The KS3 music curriculum aims to give students the opportunity to learn a variety of different instruments in class as well as sing.  The curriculum is designed to teach students music from a range of cultures and genres.

Students can choose to study music at GCSE level and have access to a wide range of resources to aid their learning.  This includes a suite of Apple Mac computers, essential for composing and notating music.

The music department also produces a Christmas and Summer Concert each year.  These concerts provide a platform for all the school music groups, clubs to perform at least twice a year.  Students also perform music at the Summer Fete, Community Art Exhibitions, Primary Schools, and Awards Presentations.

The school hosts the weekly gathering and rehearsals of the Devon Music Centre.

Instrumental Tuition

Your son or daughter can have individual or group tuition in most instruments and enjoy making music in the one of the many school music groups.  Singing lessons are also available.  There is a wide variety of clubs and groups including: school band, school choir, senior singers, string ensemble, ukulele club and rock band tuition.  The cost is heavily subsidised and there is an instrument scheme so that these opportunities are made available for everyone. We regard music making as very important and valuable and we are very keen to encourage every students who is interested to take part.

 Please ask us for further details.


Curriculum Overview


The KS3 curriculum is designed for students to study a wide variety of different music styles and genres. The year 7 and 8 curricula cover a wide variety of topics to lay the foundations for musical performance, composition and knowledge/understanding. Although much of the work in year 7 and 8  the Year 7 and 8 curricula also cover enough basic music theory and vocabulary to prepare students for further study in year 9. 

The year 9 curriculum allows students to study music in more depth.  Each topic is designed for both traditional and contemporary musicians to reach their full potential and (should they choose to) prepare them for the appropriate KS4 course.  Students who go on to study music in year 9 will fall into two main categories:

  • GCSE musicians. Students with a more formal/traditional musical background who are likely to have taken graded exams in their instrument.

             They may wish to take A level music at KS5.

  • Contemporary rock/pop musicians. Wishing to pursue music technology or specialist performance courses.

An outline of the current KS3 curriculum is shown below:


Year 7

Year 8

Year 9

Term 1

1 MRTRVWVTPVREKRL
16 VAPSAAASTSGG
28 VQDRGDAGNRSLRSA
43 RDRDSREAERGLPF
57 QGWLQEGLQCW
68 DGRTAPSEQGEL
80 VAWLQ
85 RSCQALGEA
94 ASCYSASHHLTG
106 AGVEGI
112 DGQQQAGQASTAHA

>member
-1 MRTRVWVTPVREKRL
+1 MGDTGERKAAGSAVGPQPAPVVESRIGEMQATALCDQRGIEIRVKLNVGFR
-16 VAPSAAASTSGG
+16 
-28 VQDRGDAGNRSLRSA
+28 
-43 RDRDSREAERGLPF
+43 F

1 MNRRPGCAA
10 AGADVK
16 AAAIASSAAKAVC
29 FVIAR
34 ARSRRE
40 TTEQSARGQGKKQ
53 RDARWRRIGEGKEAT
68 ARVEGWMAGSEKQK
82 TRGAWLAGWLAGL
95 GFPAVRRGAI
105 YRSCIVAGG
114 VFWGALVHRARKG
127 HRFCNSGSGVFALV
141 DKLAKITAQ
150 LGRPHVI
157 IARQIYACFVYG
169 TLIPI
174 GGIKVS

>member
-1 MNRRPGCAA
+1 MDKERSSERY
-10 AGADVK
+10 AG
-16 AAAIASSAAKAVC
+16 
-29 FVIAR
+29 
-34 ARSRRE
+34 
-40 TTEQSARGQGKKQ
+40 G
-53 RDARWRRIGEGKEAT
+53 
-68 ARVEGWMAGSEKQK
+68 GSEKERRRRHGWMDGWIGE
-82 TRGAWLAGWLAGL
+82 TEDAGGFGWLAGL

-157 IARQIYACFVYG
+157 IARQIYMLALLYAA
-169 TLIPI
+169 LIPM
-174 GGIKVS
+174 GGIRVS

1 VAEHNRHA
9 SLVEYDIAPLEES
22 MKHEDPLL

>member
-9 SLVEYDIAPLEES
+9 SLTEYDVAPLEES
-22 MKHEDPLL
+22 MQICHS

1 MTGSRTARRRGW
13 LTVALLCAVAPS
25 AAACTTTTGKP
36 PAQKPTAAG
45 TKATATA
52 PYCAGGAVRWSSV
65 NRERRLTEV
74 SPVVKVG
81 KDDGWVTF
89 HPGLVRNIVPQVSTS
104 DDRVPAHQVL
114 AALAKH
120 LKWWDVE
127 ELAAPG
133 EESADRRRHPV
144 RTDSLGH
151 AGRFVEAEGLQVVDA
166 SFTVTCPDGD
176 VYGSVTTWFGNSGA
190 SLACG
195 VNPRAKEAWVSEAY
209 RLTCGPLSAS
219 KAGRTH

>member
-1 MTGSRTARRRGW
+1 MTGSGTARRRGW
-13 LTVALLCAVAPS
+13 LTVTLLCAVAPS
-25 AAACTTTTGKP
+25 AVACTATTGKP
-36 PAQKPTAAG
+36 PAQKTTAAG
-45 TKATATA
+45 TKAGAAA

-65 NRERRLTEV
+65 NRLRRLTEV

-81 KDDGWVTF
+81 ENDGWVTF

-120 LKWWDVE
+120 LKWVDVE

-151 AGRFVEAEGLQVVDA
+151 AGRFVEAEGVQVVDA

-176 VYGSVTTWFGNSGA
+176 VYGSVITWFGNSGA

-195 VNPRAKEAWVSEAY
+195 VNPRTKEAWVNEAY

The voice, singing and learning to play an  instrument

Film Music

Stand by Me Performance Project

Term 2

The Western Classical Tradition

Blues Music

Student specific program to prepare for KS4 - GCSE or Rock School qual.

Term 3

Samba Music

Music of South America La Bamba

Student specific program to prepare for KS4 - GCSE or Rock School qual.



Component 1:  Understanding Music

What's assessed

  • Listening

Contextual understanding

How it's assessed

Exam paper with listening exercises and written questions using excerpts of music.


  • Section A: Listening – unfamiliar music (68 marks)
  • Section B: Study pieces (28 marks)

The exam is 1 hour and 30 minutes.

This component is worth 40% of GCSE marks (96 marks).

Component 2: Performing Music

What's assessed

Music performance

How it's assessed

As an instrumentalist and/or vocalist and/or via technology:

Performance 1: Solo performance (36 marks)

Performance 2: Ensemble performance (36 marks).

A minimum of four minutes of performance in total is required, of which a minimum of one minute must be the ensemble performance.

This component is 30% of GCSE marks (72 marks).

Non-exam assessment (NEA) will be internally marked by teachers and externally moderated by AQA. Performances must be completed in the year of certification.


Component 3: Composing Music 

What's assessed


How it's assessed

  • Composition 1: Composition to a brief (36 marks)

Composition 2: Free composition (36 marks).


A minimum of three minutes of music in total is required.

This component is 30% of GCSE marks (72 marks).

Non-exam assessment (NEA) will be internally marked by teachers and externally moderated by AQA.


AQA GCSE Music Specification Overview1:

As well as completing the course outlined above, Park School Music Students will play a central role to school concerts and productions. They are also expected to receive individual or small group tuition on an instrument. Extra-Curricular music is vital in supporting student’s performing skills and developing their overall musicianship.